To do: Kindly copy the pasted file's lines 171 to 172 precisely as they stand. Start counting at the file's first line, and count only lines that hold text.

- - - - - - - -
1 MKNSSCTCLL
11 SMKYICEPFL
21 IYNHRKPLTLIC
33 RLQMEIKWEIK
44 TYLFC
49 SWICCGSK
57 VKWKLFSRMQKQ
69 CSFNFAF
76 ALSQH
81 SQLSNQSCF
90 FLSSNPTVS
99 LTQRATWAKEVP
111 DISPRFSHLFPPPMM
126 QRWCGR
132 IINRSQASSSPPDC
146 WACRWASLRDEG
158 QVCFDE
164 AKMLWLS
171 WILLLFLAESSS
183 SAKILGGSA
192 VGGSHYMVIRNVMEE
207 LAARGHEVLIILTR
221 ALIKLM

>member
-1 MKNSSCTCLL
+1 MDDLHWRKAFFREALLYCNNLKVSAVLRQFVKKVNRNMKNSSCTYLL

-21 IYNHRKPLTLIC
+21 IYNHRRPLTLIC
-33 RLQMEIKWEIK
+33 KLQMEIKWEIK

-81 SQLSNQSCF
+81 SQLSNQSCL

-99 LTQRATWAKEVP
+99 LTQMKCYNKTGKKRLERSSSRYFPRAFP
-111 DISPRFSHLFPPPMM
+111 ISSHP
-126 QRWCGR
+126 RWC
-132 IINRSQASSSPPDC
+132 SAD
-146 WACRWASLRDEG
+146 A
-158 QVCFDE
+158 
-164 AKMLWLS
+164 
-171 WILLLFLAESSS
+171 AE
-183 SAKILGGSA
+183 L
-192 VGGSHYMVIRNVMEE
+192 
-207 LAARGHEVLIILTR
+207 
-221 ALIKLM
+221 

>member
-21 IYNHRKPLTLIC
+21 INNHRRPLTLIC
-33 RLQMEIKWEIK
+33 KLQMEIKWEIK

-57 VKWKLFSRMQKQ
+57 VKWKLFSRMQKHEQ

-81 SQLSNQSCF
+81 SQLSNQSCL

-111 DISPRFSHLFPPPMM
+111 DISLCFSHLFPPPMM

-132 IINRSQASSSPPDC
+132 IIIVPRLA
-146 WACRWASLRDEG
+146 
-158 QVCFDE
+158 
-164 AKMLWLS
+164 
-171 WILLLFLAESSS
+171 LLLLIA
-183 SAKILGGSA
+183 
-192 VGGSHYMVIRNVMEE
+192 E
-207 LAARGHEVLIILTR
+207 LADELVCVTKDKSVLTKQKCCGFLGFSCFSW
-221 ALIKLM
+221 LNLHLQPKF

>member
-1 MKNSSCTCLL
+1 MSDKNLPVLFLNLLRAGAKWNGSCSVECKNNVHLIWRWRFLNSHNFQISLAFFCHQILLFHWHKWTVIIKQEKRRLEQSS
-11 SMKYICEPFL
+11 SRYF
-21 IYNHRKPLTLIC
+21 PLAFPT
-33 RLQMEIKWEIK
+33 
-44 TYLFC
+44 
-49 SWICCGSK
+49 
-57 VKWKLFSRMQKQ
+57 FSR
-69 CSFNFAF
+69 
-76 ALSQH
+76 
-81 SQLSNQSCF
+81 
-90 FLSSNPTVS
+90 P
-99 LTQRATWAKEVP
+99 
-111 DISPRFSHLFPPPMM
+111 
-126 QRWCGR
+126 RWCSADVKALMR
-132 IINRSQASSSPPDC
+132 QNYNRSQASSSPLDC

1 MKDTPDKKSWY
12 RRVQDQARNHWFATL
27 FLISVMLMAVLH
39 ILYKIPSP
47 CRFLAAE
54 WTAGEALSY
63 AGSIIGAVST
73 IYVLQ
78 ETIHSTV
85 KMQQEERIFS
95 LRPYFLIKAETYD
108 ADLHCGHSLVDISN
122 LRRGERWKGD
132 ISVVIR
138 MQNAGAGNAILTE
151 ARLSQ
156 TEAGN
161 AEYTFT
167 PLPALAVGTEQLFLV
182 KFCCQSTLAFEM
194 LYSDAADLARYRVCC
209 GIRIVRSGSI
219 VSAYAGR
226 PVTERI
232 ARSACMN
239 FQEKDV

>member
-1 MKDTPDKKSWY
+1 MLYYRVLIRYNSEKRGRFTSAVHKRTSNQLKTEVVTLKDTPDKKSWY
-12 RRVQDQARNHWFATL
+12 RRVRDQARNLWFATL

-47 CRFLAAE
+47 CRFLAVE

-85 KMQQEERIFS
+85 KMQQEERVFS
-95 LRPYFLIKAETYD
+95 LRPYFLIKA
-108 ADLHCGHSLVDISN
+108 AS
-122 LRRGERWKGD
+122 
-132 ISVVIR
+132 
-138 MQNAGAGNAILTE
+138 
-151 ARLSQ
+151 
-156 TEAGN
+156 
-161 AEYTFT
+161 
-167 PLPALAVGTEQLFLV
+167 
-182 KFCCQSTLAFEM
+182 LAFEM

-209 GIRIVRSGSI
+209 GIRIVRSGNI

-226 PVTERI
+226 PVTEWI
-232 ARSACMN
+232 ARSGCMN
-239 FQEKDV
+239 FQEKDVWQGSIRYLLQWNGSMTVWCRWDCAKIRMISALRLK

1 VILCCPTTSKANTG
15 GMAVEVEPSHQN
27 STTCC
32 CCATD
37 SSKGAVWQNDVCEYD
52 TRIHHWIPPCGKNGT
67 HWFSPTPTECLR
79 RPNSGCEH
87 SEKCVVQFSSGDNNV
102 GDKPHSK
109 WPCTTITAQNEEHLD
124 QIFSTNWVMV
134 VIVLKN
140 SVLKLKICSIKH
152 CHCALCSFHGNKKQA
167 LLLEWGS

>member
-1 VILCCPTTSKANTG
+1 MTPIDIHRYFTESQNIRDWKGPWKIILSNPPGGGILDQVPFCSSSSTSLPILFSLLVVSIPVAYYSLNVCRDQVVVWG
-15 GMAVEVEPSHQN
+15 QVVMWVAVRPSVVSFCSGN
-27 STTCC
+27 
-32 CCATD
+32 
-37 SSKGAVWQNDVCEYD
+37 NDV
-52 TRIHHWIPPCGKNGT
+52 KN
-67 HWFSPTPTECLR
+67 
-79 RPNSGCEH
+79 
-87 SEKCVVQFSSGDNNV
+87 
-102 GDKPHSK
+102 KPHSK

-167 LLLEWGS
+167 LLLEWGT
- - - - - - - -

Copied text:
+182 LAFEM

-209 GIRIVRSGSI